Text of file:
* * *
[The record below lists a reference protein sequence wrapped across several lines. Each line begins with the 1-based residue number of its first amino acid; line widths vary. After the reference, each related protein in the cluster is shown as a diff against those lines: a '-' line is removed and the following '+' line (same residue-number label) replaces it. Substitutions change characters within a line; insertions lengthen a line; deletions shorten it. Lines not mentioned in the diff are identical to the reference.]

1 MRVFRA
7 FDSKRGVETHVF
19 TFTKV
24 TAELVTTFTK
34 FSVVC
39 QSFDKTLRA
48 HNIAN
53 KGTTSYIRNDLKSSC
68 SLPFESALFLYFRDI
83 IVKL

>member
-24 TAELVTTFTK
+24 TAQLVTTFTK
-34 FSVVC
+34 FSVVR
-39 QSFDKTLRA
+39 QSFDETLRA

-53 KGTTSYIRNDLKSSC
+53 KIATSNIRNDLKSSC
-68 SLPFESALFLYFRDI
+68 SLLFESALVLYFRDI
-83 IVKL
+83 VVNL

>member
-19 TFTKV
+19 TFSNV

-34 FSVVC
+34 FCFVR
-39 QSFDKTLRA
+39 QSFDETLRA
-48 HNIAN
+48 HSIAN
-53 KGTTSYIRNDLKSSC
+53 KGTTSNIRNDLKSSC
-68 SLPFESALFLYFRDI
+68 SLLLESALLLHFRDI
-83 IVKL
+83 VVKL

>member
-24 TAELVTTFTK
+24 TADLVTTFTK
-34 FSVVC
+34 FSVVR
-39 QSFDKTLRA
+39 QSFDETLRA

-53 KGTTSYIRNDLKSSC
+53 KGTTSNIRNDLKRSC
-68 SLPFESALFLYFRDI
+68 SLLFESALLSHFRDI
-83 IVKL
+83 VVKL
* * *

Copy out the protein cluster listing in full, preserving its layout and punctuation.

[The record below lists a reference protein sequence wrapped across several lines. Each line begins with the 1-based residue number of its first amino acid; line widths vary. After the reference, each related protein in the cluster is shown as a diff against those lines: a '-' line is removed and the following '+' line (same residue-number label) replaces it. Substitutions change characters within a line; insertions lengthen a line; deletions shorten it. Lines not mentioned in the diff are identical to the reference.]

1 MRVFRA
7 FDSKRGVETHVF
19 TFTKV
24 TAELVTTFTK
34 FSVVC
39 QSFDKTLRA
48 HNIAN
53 KGTTSYIRNDLKSSC
68 SLPFESALFLYFRDI
83 IVKL

>member
-24 TAELVTTFTK
+24 TAQLVTTFTK
-34 FSVVC
+34 FSVVR
-39 QSFDKTLRA
+39 QSFDETLRA

-53 KGTTSYIRNDLKSSC
+53 KIATSNIRNDLKSSC
-68 SLPFESALFLYFRDI
+68 SLLFESALVLYFRDI
-83 IVKL
+83 VVNL

>member
-19 TFTKV
+19 TFSNV

-34 FSVVC
+34 FCFVR
-39 QSFDKTLRA
+39 QSFDETLRA
-48 HNIAN
+48 HSIAN
-53 KGTTSYIRNDLKSSC
+53 KGTTSNIRNDLKSSC
-68 SLPFESALFLYFRDI
+68 SLLLESALLLHFRDI
-83 IVKL
+83 VVKL

>member
-24 TAELVTTFTK
+24 TADLVTTFTK
-34 FSVVC
+34 FSVVR
-39 QSFDKTLRA
+39 QSFDETLRA

-53 KGTTSYIRNDLKSSC
+53 KGTTSNIRNDLKRSC
-68 SLPFESALFLYFRDI
+68 SLLFESALLSHFRDI
-83 IVKL
+83 VVKL